"[H]e's a tall, Asian-American, observant Jew who is at least 65 and married, has children, lives in Hawaii, runs his own business and has a household income of more than $120,000 a year."
Introducing Alvin "Happy" Wong:

It's not clear to me that Mr. Wong knew he was the happiest man in America before he was contacted by the pollsters.

In any case, he has interesting competition. The happiest man in the world is thought to be Matthieu Ricard, Buddhist monk, French translator and buddy to the Dalai Lama. He was scientifically proven to be happiest in clinical tests by the University of Wisconsin! He has some things to say about happiness too. It may be interesting to consider the traits Mr. Wong and the monk have in common. On the surface, it seems not too many, although both have a spiritual grounding.

That must be it.

Saturday, March 5, 2011

Searching for Life's Meaning

Dessicated Cicada, Dried Orange Leaves,
Water-worn Fragments of Temple Tiles*

How unusual for me, it's been three weeks since last I posted here. (Not counting a couple of weak movie reviews over on my Yin diary.)

For various reasons including dreary asthmatic weather, moderate illness (even missing a Chinese painting class), and career stress, I have been in quiet retreat with myself. (Still there was an opera, La Traviata, a girls' night out with nice food at Cafe Sistina and pretty music. But without the commitment of a pricey season ticket and female companionship --the Wizard was traveling so missed the Verdi--I might have forgone the show and the very fine martinis served amidst the faux-Michelangelo decor of the the Italian restaurant.)

I have been pensive these weeks, contemplating the meaning of life and vitality (thinking of my father's birthday last week, his 91st, had he not died four years ago)...and in part because my latest Teaching Company course is "Philosophy, Religion and The Meaning of Life,"** which was pretty much my major in college, enhanced by the very interesting available extracurricular activities of the late '60s.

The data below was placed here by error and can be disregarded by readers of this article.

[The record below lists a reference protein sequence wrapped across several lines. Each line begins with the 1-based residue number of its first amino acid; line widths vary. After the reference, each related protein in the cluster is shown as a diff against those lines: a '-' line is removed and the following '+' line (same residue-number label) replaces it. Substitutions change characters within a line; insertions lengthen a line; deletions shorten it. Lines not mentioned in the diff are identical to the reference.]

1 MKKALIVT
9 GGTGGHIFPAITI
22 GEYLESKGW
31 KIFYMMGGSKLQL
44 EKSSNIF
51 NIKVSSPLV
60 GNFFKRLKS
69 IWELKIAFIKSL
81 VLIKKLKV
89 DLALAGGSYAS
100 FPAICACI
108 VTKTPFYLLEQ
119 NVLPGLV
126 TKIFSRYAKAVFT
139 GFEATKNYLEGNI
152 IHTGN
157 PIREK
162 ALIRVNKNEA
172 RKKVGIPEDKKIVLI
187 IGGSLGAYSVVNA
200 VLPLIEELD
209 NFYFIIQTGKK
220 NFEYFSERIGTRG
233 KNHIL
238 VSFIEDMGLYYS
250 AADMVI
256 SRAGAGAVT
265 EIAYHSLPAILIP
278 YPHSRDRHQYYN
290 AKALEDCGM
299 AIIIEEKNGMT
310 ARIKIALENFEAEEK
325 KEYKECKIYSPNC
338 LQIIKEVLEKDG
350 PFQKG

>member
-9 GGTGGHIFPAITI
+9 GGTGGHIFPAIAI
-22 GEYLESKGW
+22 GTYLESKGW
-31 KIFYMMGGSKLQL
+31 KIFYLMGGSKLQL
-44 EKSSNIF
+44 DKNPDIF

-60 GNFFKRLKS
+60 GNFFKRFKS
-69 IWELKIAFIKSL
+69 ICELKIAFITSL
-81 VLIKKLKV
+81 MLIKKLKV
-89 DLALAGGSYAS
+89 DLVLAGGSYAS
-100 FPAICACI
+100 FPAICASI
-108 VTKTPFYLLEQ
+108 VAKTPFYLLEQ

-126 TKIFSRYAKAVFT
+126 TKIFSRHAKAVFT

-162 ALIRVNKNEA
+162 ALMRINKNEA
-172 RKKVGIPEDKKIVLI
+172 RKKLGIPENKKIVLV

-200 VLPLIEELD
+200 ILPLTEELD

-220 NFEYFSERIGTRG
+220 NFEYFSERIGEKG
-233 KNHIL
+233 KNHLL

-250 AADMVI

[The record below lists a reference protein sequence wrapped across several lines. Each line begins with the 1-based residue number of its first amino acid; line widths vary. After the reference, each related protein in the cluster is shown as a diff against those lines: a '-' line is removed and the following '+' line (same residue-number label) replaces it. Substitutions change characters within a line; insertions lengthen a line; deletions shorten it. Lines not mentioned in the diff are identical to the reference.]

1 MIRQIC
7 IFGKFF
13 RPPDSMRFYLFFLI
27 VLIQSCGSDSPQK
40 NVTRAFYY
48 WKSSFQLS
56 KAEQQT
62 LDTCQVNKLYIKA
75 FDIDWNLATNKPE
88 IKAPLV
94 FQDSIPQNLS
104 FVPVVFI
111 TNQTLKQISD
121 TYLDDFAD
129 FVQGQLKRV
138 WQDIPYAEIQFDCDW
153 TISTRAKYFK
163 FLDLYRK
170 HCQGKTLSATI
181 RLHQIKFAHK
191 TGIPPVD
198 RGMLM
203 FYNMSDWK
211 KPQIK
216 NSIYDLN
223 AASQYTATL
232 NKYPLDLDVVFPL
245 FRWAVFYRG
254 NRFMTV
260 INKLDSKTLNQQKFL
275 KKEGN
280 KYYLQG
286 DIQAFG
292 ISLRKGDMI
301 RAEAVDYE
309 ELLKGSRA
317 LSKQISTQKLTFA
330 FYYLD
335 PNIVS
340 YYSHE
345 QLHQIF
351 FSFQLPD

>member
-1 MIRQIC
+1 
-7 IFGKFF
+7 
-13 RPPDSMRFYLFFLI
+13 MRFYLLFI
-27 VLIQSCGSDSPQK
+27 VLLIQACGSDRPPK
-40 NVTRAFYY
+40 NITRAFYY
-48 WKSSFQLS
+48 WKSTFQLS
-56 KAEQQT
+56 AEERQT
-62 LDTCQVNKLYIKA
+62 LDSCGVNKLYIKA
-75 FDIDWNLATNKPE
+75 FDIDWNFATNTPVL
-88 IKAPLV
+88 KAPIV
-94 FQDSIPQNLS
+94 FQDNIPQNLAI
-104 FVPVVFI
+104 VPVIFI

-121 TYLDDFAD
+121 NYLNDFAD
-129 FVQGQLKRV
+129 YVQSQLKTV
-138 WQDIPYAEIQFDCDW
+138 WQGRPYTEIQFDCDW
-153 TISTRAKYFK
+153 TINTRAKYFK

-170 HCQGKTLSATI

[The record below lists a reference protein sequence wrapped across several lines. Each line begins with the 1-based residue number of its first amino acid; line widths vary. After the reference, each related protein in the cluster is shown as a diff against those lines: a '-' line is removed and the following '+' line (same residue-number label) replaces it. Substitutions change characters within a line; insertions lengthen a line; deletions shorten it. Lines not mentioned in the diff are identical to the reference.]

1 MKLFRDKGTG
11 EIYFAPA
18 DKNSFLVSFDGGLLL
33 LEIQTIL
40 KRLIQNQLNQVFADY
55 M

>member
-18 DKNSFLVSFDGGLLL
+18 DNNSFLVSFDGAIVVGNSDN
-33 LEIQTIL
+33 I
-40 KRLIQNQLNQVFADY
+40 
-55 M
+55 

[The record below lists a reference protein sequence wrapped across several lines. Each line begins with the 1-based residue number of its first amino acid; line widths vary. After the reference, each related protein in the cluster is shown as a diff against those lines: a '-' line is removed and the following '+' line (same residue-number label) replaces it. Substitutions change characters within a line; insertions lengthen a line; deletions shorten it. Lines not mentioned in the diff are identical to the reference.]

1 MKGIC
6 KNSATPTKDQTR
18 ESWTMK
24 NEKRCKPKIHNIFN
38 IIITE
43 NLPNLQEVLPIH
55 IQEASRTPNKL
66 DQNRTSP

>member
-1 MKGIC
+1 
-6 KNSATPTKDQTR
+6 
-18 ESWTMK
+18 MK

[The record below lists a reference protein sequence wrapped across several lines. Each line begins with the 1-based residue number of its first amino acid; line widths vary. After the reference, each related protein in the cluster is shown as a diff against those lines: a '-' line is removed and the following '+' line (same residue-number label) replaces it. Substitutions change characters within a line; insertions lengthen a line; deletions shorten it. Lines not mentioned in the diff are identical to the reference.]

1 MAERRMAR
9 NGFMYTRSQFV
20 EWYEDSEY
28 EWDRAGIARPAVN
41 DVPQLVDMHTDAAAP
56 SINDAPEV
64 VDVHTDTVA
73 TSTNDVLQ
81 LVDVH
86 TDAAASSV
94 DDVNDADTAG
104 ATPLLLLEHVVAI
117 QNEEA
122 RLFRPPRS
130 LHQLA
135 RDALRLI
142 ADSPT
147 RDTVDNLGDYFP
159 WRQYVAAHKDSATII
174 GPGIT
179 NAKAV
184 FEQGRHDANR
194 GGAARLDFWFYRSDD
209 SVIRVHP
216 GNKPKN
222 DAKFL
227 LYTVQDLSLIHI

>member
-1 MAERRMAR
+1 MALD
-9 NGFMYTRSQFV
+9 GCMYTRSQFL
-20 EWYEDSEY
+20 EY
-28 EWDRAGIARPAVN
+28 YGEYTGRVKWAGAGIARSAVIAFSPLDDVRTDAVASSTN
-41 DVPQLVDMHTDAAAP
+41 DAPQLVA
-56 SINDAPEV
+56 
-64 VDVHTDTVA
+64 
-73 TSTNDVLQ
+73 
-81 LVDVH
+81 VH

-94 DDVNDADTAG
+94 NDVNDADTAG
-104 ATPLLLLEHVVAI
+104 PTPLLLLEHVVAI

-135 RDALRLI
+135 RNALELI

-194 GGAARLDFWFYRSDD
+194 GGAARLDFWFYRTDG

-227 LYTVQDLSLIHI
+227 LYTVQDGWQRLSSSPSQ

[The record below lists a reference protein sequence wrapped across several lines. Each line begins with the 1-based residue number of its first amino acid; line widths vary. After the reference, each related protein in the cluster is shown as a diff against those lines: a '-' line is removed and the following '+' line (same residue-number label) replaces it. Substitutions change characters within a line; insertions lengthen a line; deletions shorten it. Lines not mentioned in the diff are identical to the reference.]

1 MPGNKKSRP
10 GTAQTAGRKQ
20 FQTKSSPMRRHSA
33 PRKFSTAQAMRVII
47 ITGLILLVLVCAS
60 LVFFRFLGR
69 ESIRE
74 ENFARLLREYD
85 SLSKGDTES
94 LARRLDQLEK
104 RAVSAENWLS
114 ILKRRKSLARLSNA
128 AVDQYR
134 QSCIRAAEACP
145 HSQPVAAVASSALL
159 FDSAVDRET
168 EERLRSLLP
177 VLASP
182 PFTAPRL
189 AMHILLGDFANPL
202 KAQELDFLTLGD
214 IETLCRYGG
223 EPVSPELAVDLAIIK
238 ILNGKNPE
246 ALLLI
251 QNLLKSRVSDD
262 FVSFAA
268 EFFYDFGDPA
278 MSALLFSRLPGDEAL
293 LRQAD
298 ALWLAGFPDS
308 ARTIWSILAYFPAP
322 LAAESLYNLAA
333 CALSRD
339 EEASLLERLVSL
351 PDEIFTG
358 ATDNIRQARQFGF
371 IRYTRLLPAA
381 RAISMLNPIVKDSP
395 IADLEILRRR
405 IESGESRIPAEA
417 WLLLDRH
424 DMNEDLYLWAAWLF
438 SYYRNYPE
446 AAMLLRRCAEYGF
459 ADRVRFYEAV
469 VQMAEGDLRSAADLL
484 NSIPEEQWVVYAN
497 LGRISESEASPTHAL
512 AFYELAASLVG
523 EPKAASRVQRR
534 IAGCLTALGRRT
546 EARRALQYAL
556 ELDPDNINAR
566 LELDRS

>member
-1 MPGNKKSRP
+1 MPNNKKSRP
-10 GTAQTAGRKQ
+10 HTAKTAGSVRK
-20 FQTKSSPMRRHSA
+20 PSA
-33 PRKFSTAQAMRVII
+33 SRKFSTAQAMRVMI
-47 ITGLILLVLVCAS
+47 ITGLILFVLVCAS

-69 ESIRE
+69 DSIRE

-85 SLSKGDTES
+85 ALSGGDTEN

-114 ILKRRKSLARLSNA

The 18-hour audio course, which probably sets me up to be miserable on arrival at my day-job, is a classic survey of Greco-Roman/Judeo-Christian-Islamic thought and its implications, within a hero/saint framework (do we live for ourselves or others?) to consider the arguments of figures from Plato and Abraham to Jesus...and Marx, Darwin and Freud, ending with Simone Weil and Hollywood. Last night's lecture on my way home from work, number 20 of 36, on Nietzsche ("The Return of the Tragic Hero") seems to have put me back at the keyboard.

No Buddha or Lao Tzu or Confucius here: Asian thought, which also has much to say about my favorite question, was consciously left out of the course, the way the militant athiests today tend to intentionally ignore the Eastern religious traditions in their rants. The Asian tradition (and Islam) was also largely absent from my undergrad studies as well, except for one survey course on mysticism and the reading of Hesse's Siddhartha in some philosophy class. And the extracurricular decades-long borrowing of The Gospel of Ramakrishna from the humanities library. (I eventually returned it, and I'm sorry I did.) Now revisiting the Western body of thought has been from a somewhat broader perspective; for the past several years I have been deep in exploration of Asian thought, particularly Taoism.